Mahmoud Darwish, heard of him? His books are sold here at the “Yafa: Book Store & Coffee Shop,” where you sip your sweet and bitter coffee at about quadruple the cost other cafés in the area charge, but you get the chance to entertain your mind with the loftiest of issues.

Haven’t heard of him? Don’t feel bad. Mahmoud Darwish, who passed away in August of 2008, is the most celebrated Palestinian writer of our time. Many of the books sold here are in Arabic, and nine out of ten Israeli intellectuals who come by don’t read Arabic to start with.

Relax. Sip your hot coffee a while longer, drink a cold soda in between. You certainly won’t be bored here. There are a few books in Hebrew as well, for those Jews who insist on reading, but no pressure to buy.

Drinks are more expensive than paper in this establishment and the owner will be thankful to you no matter how you spend your time. Some folks, those who don’t like to read or to drink, come here to listen. This is a place for peace, anti-war; everyone in sight is peaceful and accommodating.

Most who enter -- surely you won’t be surprised by this -- are left-wing Israelis for whom the Coffee Shops is a Mecca. Some Jews come here to give a speech and sell their wares. Like Prof. Shlomo Sand. Heard of him? If you didn’t, maybe you should. Michel, the Coffee Shop’s owner, for example, is an admirer. “Usually,” Michel tells me as he pours his expensive coffee for me, “I give people one hour to talk. But to Prof. Sand I gave three hours.” Michel is an Arab, Prof. Sand is a Jew, and the love between them crosses borders of national identities. “He has an exceptionally good mind,” Michel says to me. “Did you read his recent book?”

Prof. Sand, the author of The Invention of the Jewish People, is a professor of Modern History at Tel Aviv University. Seemingly, at one point or another the esteemed professor experienced an uncontrollable intellectual urge to dab in the ancient world as well. What he claims to have found, and what Michel appreciates so much, is that the Jews of today are not the descendants of the Jews from two thousand years ago. The creatures calling themselves “Jews” in today’s Israel, according to Prof. Sand, originated in the Khazar Kingdom in the Caucasus. The Khazaris, to him, were prodded by their rulers into converting to Judaism, but they bear no relation to the ancient Jews. The obvious political conclusion tastes like honey to Michel: The Jews of Israel have no legal or ethical claim to the land.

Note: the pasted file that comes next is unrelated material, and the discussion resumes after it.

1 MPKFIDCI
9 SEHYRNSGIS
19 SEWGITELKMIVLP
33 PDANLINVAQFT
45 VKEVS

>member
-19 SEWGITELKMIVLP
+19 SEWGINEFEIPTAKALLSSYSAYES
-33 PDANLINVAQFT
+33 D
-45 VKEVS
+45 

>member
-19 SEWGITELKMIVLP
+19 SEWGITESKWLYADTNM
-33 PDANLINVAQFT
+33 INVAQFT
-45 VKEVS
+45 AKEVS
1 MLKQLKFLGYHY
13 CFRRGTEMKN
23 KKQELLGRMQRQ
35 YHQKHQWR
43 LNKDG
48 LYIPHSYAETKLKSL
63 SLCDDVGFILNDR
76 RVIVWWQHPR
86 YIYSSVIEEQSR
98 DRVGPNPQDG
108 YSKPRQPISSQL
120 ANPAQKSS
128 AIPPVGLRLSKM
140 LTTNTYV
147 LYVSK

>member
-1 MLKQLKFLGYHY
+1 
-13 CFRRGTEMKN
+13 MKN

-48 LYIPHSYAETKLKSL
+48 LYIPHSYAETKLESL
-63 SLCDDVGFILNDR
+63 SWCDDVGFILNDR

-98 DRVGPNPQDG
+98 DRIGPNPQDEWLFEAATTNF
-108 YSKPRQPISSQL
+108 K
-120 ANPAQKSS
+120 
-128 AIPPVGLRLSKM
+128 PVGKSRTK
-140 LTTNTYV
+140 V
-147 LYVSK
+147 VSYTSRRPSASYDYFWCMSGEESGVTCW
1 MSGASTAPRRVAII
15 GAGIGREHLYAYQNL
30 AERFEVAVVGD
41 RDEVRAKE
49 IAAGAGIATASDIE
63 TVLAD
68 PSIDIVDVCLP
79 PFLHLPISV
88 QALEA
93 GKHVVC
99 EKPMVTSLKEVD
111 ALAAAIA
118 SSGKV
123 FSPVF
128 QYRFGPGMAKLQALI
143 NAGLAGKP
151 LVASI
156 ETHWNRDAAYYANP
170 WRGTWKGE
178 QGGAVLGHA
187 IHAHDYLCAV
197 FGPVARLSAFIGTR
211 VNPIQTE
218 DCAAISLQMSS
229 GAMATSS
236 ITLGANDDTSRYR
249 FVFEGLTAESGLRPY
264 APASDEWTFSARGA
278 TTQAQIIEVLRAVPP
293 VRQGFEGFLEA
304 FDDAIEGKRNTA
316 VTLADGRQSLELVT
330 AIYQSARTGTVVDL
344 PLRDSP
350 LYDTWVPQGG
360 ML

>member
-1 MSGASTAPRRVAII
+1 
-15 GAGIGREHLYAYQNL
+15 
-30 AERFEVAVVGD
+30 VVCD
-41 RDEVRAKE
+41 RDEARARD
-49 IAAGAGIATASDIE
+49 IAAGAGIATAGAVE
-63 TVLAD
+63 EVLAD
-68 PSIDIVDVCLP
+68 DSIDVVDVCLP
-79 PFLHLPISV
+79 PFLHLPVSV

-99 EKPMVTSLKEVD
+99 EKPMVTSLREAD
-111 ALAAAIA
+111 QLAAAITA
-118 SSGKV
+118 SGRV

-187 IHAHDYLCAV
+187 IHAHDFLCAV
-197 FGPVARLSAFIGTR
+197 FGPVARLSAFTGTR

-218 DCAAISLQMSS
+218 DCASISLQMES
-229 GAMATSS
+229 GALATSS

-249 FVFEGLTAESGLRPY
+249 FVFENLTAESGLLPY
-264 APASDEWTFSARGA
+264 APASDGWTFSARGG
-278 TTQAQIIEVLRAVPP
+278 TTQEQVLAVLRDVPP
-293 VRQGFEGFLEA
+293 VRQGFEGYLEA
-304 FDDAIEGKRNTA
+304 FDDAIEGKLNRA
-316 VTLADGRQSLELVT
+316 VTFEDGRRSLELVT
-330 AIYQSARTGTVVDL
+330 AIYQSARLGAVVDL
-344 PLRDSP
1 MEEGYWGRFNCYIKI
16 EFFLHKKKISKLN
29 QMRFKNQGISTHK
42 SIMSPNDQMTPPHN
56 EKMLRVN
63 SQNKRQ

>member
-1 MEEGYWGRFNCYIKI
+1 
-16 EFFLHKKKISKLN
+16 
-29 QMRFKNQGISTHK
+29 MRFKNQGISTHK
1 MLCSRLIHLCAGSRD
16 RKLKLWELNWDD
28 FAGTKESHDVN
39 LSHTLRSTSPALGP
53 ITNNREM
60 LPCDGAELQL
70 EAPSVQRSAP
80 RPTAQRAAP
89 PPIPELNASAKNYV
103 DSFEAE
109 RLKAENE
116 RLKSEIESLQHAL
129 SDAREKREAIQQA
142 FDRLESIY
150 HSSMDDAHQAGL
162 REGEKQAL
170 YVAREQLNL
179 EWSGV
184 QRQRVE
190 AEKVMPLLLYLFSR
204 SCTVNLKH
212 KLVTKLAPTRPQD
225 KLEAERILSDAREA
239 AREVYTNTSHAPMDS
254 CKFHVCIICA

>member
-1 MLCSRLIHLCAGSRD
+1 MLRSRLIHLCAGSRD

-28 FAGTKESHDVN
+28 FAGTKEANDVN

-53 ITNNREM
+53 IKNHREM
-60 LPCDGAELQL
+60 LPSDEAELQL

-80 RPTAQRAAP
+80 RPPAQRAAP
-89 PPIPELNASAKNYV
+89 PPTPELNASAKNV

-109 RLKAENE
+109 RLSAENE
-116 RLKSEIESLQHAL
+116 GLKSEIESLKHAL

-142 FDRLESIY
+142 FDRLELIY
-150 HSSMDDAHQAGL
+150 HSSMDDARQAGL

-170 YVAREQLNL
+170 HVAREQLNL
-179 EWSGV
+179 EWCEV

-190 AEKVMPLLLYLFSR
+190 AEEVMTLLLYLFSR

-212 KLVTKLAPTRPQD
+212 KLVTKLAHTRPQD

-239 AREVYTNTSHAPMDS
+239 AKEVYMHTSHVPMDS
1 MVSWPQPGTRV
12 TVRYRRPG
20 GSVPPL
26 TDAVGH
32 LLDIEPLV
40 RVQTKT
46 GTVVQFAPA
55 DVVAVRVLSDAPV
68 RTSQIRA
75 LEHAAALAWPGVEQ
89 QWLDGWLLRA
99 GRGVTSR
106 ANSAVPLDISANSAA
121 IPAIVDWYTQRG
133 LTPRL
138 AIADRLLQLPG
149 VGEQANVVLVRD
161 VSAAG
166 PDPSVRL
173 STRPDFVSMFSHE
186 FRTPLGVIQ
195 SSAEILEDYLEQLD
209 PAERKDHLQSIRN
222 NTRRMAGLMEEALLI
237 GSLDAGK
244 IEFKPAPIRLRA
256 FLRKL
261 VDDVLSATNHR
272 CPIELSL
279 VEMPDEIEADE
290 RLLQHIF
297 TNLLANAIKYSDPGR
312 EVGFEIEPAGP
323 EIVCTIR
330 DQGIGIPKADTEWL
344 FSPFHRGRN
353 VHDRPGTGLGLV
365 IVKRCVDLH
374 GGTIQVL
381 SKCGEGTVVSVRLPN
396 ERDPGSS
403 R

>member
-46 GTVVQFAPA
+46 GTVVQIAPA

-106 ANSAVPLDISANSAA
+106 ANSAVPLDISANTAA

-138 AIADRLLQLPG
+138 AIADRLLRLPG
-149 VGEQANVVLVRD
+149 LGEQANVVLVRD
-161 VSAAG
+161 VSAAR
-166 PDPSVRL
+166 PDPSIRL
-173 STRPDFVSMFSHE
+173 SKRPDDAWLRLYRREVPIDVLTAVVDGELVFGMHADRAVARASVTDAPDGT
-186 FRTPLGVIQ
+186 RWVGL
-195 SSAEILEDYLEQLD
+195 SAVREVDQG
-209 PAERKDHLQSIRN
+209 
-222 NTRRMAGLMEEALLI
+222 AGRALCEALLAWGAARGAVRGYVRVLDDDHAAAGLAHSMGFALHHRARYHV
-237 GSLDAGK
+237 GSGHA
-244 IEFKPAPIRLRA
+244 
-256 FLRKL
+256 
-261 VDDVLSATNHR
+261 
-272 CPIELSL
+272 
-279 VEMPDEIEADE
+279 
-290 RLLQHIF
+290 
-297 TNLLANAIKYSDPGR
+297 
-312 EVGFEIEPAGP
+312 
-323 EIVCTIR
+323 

Settled. Israeli Jews are fake Jews. But what about Michel? What are his roots? To start figuring this out, I ask him if he is Christian or Muslim. “This,” he says, “I refuse to answer.” Why? “If you ask this question, you must be a Jew.” Me? Since when? “Only Jews ask this question, because they want to divide the Palestinians.” I try to calm him down. “I’m a German journalist,” I explain to him. “I apologize, but sometimes journalists have to ask stupid questions.” Michel accepts my explanation. “I believe in Jesus Christ, and I’m Catholic,” he says proudly.

Here, like across the border in Jordan, from which I arrived some time ago, they love Germany. And some German books as well. One of them, translated into the Arabic, stands proudly in the Featured Books Section above our table: Mein Kampf.